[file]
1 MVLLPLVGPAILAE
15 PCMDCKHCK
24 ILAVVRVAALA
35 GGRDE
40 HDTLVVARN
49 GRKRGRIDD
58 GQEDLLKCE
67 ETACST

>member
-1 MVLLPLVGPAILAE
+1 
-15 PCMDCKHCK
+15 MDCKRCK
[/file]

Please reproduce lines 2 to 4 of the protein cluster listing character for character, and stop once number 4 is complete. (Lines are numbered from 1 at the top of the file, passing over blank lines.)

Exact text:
15 PCMDCKHCK
24 ILAVVRVAALA
35 GGRDE